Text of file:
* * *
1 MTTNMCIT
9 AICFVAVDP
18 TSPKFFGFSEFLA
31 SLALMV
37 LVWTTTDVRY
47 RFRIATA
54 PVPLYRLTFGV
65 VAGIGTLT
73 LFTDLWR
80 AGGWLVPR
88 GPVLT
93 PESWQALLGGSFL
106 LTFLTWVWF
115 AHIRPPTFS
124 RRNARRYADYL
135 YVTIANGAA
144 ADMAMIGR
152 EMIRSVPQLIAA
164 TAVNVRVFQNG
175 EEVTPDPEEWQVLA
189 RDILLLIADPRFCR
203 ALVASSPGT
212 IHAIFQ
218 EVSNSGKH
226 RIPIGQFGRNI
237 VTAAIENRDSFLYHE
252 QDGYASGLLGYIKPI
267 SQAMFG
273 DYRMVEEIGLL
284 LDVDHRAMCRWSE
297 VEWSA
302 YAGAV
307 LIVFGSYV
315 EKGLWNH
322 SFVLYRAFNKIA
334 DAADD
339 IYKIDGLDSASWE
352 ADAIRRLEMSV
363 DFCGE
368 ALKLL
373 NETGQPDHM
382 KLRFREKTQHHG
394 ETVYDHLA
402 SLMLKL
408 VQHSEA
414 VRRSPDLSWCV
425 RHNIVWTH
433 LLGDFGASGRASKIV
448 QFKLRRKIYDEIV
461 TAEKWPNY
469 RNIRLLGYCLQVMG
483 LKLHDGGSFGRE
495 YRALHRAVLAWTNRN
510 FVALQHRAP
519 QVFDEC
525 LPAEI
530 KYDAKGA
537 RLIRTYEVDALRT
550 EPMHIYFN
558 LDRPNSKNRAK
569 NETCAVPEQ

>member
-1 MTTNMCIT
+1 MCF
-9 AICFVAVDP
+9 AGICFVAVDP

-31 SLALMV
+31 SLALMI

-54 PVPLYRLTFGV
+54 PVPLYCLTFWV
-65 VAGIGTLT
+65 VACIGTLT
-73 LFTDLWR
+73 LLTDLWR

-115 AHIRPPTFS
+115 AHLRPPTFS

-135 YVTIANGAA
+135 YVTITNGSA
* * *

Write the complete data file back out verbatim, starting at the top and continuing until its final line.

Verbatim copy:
1 MTTNMCIT
9 AICFVAVDP
18 TSPKFFGFSEFLA
31 SLALMV
37 LVWTTTDVRY
47 RFRIATA
54 PVPLYRLTFGV
65 VAGIGTLT
73 LFTDLWR
80 AGGWLVPR
88 GPVLT
93 PESWQALLGGSFL
106 LTFLTWVWF
115 AHIRPPTFS
124 RRNARRYADYL
135 YVTIANGAA
144 ADMAMIGR
152 EMIRSVPQLIAA
164 TAVNVRVFQNG
175 EEVTPDPEEWQVLA
189 RDILLLIADPRFCR
203 ALVASSPGT
212 IHAIFQ
218 EVSNSGKH
226 RIPIGQFGRNI
237 VTAAIENRDSFLYHE
252 QDGYASGLLGYIKPI
267 SQAMFG
273 DYRMVEEIGLL
284 LDVDHRAMCRWSE
297 VEWSA
302 YAGAV
307 LIVFGSYV
315 EKGLWNH
322 SFVLYRAFNKIA
334 DAADD
339 IYKIDGLDSASWE
352 ADAIRRLEMSV
363 DFCGE
368 ALKLL
373 NETGQPDHM
382 KLRFREKTQHHG
394 ETVYDHLA
402 SLMLKL
408 VQHSEA
414 VRRSPDLSWCV
425 RHNIVWTH
433 LLGDFGASGRASKIV
448 QFKLRRKIYDEIV
461 TAEKWPNY
469 RNIRLLGYCLQVMG
483 LKLHDGGSFGRE
495 YRALHRAVLAWTNRN
510 FVALQHRAP
519 QVFDEC
525 LPAEI
530 KYDAKGA
537 RLIRTYEVDALRT
550 EPMHIYFN
558 LDRPNSKNRAK
569 NETCAVPEQ

>member
-1 MTTNMCIT
+1 MCF
-9 AICFVAVDP
+9 AGICFVAVDP

-31 SLALMV
+31 SLALMI

-54 PVPLYRLTFGV
+54 PVPLYCLTFWV
-65 VAGIGTLT
+65 VACIGTLT
-73 LFTDLWR
+73 LLTDLWR

-115 AHIRPPTFS
+115 AHLRPPTFS

-135 YVTIANGAA
+135 YVTITNGSA